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Stereotypes of Newspaper Reporters

As a journalist-turned-media critic, it is time for me to come clean about something: the average citizen’s stereotype of reporters is no longer accurate.

When you think of a newspaper reporter, what comes to mind? Well, I have bad news: most of the usual stereotypes have to be replaced, I’m afraid. Or at least that is the case with me.

Let’s look at some of the stereotypes.

Stereotype:
Reporters wear fedora hats, like in the movie The Front Page.
Reality: I have a fedora, but only wear it for Halloween. The only hats I have seen in newsrooms in recent years are baseball hats, and that’s on casual Fridays.

Stereotype: Reporters have a flask filled with alcohol in a desk drawer.
Reality: In place of alcohol at work, I had water bottles constantly on or near my desk as I tried to do my body a favor and drink six bottles of water daily. I had granola bars and fruits for snacks. I bet you never saw Lou Grant drinking water and eating a banana for breakfast, but that’s my common fare in the morning. And Mr. Grant would definitely not be happy to see other reporters eating salad for lunch.

Stereotype: They have a coffee cup constantly in hand.
Reality: When I needed a jolt of caffeine, I chose chocolate or Dr. Pepper. Many reporters drink hot or iced tea, which is not exactly something you would expect after watching a good movie like The Paper. There are still some reporters and editors drinking coffee, but they are part of a dying breed.

Sterereotype: The reporters use an old typewriter with which all rules about ergonomics are violated.
Reality: Many are on Macs and laptops these days. Makes one wonder what a journalist of yore would think of a blue computer with an apple on it. Ed Murrow would probably respond by tossing it into a trashcan.

Stereotype: Reporters and editors smoke pipes and cigarettes.
Reality: Most reporters I know just say no to nicotine. A few still smoke but they have to go to designated smoking areas to do so.

Stereotype: Reporters and editors shout “rewrite!” when they get a big story.
Reality: Now when someone wants a reporter to rewrite a story, there is no shouting. No, the editor uses the mouse to send a story back to the reporter. Exciting, no?

Sorry to break the stereotypes. If it helps, we remain as cynical as ever.

Signed,
Your Constant Reader

About Scott Butki

Scott Butki was a newspaper reporter for more than 10 years before making a career change into education... then into special education. He has been doing special education work for about five years He lives in Austin. He reads at least 50 books a year and has about 15 author interviews each year and, yes, unlike tv hosts he actually reads each one. He is an in-house media critic, a recovering Tetris addict and a proud uncle. He has written articles on practically all topics from zoos to apples and almost everything in between.
  • http://www.futonreport.net/ Matthew T. Sussman

    Um, wow.

    I think you’re confusing stereotype with caricature.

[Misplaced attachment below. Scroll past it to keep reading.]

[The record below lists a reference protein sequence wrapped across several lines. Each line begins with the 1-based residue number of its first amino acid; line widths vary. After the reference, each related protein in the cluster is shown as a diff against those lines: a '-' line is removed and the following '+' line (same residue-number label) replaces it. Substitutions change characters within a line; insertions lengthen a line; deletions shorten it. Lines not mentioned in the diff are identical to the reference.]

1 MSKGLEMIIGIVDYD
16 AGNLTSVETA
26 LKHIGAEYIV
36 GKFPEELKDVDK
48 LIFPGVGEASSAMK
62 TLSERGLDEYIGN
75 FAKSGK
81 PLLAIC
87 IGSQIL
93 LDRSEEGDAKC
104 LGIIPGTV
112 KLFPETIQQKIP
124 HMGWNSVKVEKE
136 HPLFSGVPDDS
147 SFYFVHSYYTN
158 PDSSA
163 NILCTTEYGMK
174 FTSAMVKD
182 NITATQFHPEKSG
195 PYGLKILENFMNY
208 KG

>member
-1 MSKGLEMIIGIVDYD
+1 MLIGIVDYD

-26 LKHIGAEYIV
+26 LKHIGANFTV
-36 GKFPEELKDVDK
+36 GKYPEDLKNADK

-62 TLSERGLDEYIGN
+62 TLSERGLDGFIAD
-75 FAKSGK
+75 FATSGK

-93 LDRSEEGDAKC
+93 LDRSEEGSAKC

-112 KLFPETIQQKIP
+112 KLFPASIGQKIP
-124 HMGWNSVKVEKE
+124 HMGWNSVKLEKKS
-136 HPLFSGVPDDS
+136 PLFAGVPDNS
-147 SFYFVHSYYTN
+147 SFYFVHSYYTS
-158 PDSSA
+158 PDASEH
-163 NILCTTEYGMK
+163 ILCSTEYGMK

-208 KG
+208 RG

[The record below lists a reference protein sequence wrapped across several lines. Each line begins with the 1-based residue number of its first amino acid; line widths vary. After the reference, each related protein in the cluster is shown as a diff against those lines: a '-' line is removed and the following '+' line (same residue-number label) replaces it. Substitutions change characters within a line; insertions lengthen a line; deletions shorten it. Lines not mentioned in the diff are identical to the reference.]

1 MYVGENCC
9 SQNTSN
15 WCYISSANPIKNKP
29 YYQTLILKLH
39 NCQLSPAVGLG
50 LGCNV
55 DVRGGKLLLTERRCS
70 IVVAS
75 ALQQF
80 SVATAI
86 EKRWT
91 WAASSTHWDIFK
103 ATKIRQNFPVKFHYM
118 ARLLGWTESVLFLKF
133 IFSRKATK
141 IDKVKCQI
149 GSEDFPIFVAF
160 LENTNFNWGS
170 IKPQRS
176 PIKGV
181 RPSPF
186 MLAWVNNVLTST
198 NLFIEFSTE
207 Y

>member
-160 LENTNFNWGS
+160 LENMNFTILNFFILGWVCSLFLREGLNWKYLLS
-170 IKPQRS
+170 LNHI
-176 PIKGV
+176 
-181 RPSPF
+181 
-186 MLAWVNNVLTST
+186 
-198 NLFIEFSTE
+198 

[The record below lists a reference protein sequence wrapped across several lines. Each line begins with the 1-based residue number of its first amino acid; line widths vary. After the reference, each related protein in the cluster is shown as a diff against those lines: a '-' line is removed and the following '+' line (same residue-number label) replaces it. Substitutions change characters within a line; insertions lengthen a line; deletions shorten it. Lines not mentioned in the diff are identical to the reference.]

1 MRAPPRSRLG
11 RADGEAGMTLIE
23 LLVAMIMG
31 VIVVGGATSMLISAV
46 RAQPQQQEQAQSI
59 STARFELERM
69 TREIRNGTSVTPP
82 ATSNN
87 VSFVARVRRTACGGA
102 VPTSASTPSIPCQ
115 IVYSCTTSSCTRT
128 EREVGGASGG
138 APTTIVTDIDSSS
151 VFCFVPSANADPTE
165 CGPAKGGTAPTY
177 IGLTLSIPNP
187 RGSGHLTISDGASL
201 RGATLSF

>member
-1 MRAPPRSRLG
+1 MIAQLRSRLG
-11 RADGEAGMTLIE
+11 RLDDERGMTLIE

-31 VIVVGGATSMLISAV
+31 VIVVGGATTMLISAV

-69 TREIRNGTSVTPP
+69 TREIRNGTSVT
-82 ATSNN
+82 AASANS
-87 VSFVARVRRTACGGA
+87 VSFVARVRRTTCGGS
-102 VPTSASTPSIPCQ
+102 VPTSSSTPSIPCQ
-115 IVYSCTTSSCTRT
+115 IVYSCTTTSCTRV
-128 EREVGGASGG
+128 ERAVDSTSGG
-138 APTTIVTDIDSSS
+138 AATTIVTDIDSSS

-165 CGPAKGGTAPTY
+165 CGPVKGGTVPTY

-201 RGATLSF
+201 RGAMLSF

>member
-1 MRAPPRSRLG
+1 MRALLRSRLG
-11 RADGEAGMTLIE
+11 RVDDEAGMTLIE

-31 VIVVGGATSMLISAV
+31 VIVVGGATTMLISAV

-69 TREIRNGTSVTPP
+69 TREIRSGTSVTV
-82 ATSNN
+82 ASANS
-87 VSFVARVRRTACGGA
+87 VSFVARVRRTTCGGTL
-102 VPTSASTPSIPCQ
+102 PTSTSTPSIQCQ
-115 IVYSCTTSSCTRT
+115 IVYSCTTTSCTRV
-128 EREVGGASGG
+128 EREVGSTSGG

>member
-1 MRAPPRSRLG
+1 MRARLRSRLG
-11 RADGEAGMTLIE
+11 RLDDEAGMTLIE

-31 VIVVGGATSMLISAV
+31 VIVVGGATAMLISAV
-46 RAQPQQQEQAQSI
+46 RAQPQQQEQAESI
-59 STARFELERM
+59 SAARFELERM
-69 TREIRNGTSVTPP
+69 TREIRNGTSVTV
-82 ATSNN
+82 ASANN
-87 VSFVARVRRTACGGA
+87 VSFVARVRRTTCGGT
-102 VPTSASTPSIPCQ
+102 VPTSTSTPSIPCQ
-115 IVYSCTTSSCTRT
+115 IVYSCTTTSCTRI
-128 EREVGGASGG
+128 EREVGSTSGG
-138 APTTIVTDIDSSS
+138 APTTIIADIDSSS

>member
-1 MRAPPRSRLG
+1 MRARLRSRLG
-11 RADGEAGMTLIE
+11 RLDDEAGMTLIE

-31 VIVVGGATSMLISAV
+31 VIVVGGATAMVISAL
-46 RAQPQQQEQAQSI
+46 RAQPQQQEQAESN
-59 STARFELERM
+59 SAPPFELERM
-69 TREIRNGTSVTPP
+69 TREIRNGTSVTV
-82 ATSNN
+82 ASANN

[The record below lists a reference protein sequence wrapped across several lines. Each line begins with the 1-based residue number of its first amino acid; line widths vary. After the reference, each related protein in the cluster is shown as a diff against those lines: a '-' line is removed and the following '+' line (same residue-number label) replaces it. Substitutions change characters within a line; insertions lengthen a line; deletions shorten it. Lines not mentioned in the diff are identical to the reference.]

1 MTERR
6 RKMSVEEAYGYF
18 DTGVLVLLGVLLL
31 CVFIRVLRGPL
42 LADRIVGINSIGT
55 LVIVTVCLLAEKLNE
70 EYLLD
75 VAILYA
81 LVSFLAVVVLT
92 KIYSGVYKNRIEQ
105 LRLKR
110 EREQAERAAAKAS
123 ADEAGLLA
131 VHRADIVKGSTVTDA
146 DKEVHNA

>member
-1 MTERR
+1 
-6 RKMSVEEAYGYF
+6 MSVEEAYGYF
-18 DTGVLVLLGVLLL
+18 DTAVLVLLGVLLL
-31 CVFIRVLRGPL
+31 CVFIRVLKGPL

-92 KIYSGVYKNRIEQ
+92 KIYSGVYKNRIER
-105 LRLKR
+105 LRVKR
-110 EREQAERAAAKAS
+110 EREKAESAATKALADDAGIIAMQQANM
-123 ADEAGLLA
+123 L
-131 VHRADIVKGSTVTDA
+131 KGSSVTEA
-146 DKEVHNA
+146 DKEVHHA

I mean, Typewriters???

  • http://gohah.blogspot.com Gordon Hauptfleisch

    I hope you’re still yelling out “Stop the Presses!”–you are, aren’t you? By the way, no true cynic goes through life without coffee, at the very least.

  • Nancy

    Scott, I wish a lot more of you WERE more cynical, but unfortunately, far too many seem intent on crawling into bed with those same parties who should actually be the constant targets of their cynicism (Judith Miller, Bob Woodward, etc. etc.). As I mentioned once in an earlier thread, you’re not supposed to play with your food.

  • Scott Butki

    As recently as five years ago I had to take a typing test on a typewriter. And one without a correction key. I type fast but with errors which I go back and fix.
    So I didn’t get the job because I failed the typing test.

    Nope, “stop the presses!” – like “rewrite!” – is replaced with electronic messages at many newsrooms.

    Why is coffee needed? Can’t I just vent while drinking chai?

  • Scott Butki

    Caricature – To represent or imitate in an exaggerated, distorted manner.

    stereotype – A conventional, formulaic, and oversimplified conception, opinion, or image.

    I think either word works. But thanks for the feedback.
    Matthew, I never heard back from you on whether you liked my list at your curling article.

  • http://www.tresbleu.blogspot.com Sister Ray

    You often hear that things get sensationalized to sell newspapers. Speaking as a former reporter, I think it’s not so much to sell newspapers as to *fill* them.

    Newspapers have to come out every day, whether something newsworthy happened or not.

  • http://rodneywelch.blogspot.com/ Rodney Welch

    I used to be a journalist, and to this day I don’t know how to type. I use one-finger, which is what I’m doing now. I think part of the reason I stuck around as long as I did was that I was just plain fun to watch.

  • http://jswynne.typepad.com/gropes/ Jim Wynne

    Scott:

    In your bio it says that you have two pet “beta” fish. Did you mean “betta,” or are they some sort of bio-prototypes?

  • Scott Butki

    Jim: Oh, I thought it was spelled beta. I’ll go fix that. Thanks for the fish, um, catch.

    Rodney, that’s true – it is quite a joy to see the operation, especially when it’s working on all cylinders.

  • Guy Fletcher

    Scott,

    How about the stereotype that most journalists have zero fashion sense? Sadly, that one is dead-on.